Better known as “The Face of Micro-transactions” when first introduced to the world.

What was originally a game where you got to build your army from the ground up turned into a game where (if you wanted to) you could just… buy an army… out of your own pocket… For a single player game… We also had a giant spider which is actually a hot woman and the misconception behind the Forthog DLC. Top it all off with how micro-transactions felt forced to get the true ending and you have a game which tripped over its feet as it got ready to cross the finish line.  It a shame since the game isn’t that bad once you start playing it.  It kept making one mistake after another before release that turned a lot of people away from getting it.

3) Marvel vs Capcom: Infinite

When you talk about hyped fighting games, most people would point to the Marvel vs Capcom series.  Unlike most of the games on this list that either had their excitement turned 180 degrees or never had it built up, Infinite‘s issues started shortly after the game was first announced.  If the reveal didn’t make it obvious: tthe X-Men were gone.  Everyone hoped that Capcom would announce the X-Men later, but it would never happen before launch.  In fact, when people wanted answers, we got the infamous response from Peter Rosas. “If you were to actually think about it, these characters are just functions.”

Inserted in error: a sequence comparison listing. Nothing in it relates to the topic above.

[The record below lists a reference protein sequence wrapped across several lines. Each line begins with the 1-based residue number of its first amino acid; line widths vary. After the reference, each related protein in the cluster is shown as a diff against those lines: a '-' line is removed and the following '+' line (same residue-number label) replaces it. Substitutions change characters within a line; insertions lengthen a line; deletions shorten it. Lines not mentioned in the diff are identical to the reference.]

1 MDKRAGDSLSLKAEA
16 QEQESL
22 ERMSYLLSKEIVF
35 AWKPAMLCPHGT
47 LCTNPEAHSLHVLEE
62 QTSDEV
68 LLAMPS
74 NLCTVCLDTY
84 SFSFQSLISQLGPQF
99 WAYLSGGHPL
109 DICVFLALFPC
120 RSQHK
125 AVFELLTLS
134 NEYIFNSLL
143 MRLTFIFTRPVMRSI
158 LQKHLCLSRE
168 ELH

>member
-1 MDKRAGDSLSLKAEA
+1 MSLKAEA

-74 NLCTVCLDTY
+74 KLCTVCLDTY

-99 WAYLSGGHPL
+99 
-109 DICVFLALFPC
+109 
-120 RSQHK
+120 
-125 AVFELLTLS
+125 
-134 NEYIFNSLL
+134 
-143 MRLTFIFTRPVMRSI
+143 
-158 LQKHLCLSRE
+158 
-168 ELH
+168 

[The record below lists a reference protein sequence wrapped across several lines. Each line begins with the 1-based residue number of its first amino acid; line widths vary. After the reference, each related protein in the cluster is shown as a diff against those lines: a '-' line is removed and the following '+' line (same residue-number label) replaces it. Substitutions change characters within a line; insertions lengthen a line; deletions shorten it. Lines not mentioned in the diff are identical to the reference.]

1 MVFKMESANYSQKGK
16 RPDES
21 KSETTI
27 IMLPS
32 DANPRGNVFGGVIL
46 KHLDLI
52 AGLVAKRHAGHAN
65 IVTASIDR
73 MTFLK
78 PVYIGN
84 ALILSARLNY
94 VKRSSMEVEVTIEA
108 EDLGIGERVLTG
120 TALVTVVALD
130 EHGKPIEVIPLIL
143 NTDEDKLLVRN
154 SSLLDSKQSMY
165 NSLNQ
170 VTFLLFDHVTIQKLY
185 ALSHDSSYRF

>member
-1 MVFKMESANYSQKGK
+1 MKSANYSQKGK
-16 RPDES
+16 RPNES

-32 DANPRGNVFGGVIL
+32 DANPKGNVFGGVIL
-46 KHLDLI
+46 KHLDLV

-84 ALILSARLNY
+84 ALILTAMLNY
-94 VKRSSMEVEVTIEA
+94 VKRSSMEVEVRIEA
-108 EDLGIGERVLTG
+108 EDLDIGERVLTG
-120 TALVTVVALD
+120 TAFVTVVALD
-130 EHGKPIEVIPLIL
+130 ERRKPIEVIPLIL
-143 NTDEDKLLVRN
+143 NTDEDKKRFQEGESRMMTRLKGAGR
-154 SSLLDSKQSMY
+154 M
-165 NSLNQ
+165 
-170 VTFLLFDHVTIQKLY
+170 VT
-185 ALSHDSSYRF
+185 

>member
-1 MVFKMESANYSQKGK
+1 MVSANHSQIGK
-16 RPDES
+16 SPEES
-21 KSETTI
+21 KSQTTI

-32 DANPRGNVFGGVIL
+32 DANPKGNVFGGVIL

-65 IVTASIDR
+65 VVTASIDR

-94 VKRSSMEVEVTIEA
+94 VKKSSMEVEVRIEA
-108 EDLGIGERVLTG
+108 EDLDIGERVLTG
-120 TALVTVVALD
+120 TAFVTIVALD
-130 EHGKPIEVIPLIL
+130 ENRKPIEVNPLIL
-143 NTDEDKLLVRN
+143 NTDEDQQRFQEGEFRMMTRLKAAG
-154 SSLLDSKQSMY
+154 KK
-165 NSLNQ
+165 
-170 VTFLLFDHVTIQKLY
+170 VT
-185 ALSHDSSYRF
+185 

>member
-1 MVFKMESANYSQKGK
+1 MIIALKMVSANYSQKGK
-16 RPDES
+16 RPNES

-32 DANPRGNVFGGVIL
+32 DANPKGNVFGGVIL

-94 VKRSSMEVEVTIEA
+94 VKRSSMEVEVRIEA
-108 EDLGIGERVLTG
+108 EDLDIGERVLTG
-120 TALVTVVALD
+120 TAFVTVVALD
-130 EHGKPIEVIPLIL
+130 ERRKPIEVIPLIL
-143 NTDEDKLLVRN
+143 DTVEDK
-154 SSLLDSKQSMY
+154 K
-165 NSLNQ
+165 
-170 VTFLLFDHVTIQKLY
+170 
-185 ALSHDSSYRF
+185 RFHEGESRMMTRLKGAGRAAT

Poor Chun Li… People spent just as much time complaining about how your face first looked as much as the X-men not being in this game.

We also had 80% of the roster from Ultimate Marvel vs Capcom 3 carried over.  There were only six new playable characters, and the rest were DLC. The story mode was lackluster, arcade mode had no endings, and the overall presentation was too ugly to look at. The only thing that everyone agreed that Capcom did right was the gameplay.  The Infinite Stones did offer a brand new feeling to the gameplay as long as Reality Stones weren’t spammed.  Let’s hope that 2018 will be more kind to Marvel vs Capcom: Infinite since hell knows 2017 was a complete nightmare.

2) Mass Effect: Andromeda